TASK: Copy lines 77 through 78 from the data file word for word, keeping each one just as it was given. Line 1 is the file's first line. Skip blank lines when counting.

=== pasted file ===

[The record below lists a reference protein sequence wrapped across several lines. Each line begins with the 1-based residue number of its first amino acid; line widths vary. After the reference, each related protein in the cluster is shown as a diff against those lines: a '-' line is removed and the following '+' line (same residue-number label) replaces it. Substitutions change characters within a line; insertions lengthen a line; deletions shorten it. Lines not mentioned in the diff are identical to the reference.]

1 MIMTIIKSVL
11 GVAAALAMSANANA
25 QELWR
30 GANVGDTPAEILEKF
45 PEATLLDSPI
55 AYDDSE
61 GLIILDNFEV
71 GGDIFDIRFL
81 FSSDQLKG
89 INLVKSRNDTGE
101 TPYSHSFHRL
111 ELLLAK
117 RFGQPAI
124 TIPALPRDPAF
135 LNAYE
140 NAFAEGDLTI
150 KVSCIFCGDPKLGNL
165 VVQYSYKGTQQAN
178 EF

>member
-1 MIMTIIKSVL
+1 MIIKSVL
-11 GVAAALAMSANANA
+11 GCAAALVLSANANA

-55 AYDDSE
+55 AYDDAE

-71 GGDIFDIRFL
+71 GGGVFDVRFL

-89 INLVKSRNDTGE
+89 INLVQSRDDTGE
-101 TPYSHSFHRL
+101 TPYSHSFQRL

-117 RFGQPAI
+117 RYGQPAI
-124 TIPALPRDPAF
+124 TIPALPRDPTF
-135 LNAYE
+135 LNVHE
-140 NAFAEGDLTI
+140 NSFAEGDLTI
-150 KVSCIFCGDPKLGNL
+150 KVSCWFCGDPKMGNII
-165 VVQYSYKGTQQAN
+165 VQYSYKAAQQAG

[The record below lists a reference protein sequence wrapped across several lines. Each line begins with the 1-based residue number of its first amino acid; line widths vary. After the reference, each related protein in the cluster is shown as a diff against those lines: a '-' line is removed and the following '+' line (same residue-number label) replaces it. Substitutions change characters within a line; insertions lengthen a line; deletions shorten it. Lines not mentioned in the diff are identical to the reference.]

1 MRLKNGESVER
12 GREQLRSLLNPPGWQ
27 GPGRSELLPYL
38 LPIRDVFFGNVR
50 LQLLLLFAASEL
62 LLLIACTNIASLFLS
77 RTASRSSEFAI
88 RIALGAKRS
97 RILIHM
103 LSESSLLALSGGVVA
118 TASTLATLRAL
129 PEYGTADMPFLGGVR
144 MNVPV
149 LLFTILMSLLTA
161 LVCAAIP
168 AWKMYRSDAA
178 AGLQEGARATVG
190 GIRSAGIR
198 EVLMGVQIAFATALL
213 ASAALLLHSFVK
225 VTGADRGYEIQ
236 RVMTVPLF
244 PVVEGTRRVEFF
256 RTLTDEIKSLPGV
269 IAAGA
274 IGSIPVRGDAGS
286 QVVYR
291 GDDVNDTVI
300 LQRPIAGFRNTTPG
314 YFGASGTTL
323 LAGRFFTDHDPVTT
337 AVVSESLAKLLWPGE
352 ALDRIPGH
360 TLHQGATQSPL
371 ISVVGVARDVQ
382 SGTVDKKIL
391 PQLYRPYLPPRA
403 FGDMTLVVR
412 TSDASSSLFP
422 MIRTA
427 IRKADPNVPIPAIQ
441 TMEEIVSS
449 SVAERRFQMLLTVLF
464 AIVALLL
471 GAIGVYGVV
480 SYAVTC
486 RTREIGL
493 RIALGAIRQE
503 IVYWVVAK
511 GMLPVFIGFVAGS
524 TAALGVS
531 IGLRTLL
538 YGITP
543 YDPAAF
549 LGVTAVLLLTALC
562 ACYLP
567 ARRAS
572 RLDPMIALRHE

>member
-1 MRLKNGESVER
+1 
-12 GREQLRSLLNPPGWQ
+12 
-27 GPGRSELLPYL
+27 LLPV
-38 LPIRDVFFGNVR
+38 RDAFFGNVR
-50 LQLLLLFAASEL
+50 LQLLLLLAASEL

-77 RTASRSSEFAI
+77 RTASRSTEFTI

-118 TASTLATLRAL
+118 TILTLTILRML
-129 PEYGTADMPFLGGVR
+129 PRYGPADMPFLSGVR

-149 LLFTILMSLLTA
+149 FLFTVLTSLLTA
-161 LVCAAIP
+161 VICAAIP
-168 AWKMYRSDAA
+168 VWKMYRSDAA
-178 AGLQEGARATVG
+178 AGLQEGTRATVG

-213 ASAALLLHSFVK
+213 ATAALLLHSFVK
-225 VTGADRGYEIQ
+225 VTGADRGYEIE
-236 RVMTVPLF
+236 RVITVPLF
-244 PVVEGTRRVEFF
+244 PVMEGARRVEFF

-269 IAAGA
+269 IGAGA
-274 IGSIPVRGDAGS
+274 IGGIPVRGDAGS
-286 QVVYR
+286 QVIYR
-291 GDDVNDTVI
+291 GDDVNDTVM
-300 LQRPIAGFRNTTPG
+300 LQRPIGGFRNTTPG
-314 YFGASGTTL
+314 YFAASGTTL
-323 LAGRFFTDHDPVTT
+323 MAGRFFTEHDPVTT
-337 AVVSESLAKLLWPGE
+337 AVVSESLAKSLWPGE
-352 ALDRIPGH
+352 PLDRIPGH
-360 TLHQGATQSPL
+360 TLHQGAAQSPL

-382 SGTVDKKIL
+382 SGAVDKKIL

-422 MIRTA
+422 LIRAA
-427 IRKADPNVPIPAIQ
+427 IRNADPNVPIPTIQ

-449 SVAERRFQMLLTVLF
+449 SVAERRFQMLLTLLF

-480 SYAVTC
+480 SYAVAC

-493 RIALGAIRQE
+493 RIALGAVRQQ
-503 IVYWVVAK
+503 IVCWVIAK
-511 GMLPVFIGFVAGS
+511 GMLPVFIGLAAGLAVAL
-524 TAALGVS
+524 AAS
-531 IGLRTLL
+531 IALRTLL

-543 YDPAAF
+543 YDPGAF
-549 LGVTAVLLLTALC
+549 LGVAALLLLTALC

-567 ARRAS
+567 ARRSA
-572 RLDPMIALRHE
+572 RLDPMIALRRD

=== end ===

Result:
323 LAGRFFTDHDPVTT
337 AVVSESLAKLLWPGE